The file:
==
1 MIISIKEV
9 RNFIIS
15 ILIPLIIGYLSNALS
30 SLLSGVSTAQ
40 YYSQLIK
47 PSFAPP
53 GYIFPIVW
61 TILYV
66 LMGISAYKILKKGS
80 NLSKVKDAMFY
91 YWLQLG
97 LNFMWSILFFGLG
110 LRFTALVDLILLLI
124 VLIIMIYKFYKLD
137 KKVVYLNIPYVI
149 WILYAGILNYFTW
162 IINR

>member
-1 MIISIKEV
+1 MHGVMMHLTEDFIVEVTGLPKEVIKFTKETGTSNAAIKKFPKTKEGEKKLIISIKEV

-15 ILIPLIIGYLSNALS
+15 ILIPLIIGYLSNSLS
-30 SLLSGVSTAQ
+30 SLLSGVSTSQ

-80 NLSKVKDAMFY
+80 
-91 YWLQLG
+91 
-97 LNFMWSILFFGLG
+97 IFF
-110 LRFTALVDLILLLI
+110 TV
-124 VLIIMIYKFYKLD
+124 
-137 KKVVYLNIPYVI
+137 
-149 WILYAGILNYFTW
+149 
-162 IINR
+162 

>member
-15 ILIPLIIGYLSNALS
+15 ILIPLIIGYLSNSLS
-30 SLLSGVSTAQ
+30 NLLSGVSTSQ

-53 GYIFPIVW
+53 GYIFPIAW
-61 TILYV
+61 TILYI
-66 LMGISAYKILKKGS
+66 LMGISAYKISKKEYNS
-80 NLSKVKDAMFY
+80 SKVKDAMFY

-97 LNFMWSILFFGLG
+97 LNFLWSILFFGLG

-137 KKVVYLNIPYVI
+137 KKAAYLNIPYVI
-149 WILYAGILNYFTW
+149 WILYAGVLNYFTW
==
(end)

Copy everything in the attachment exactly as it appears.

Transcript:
1 MIISIKEV
9 RNFIIS
15 ILIPLIIGYLSNALS
30 SLLSGVSTAQ
40 YYSQLIK
47 PSFAPP
53 GYIFPIVW
61 TILYV
66 LMGISAYKILKKGS
80 NLSKVKDAMFY
91 YWLQLG
97 LNFMWSILFFGLG
110 LRFTALVDLILLLI
124 VLIIMIYKFYKLD
137 KKVVYLNIPYVI
149 WILYAGILNYFTW
162 IINR

>member
-1 MIISIKEV
+1 MHGVMMHLTEDFIVEVTGLPKEVIKFTKETGTSNAAIKKFPKTKEGEKKLIISIKEV

-15 ILIPLIIGYLSNALS
+15 ILIPLIIGYLSNSLS
-30 SLLSGVSTAQ
+30 SLLSGVSTSQ

-80 NLSKVKDAMFY
+80 
-91 YWLQLG
+91 
-97 LNFMWSILFFGLG
+97 IFF
-110 LRFTALVDLILLLI
+110 TV
-124 VLIIMIYKFYKLD
+124 
-137 KKVVYLNIPYVI
+137 
-149 WILYAGILNYFTW
+149 
-162 IINR
+162 

>member
-15 ILIPLIIGYLSNALS
+15 ILIPLIIGYLSNSLS
-30 SLLSGVSTAQ
+30 NLLSGVSTSQ

-53 GYIFPIVW
+53 GYIFPIAW
-61 TILYV
+61 TILYI
-66 LMGISAYKILKKGS
+66 LMGISAYKISKKEYNS
-80 NLSKVKDAMFY
+80 SKVKDAMFY

-97 LNFMWSILFFGLG
+97 LNFLWSILFFGLG

-137 KKVVYLNIPYVI
+137 KKAAYLNIPYVI
-149 WILYAGILNYFTW
+149 WILYAGVLNYFTW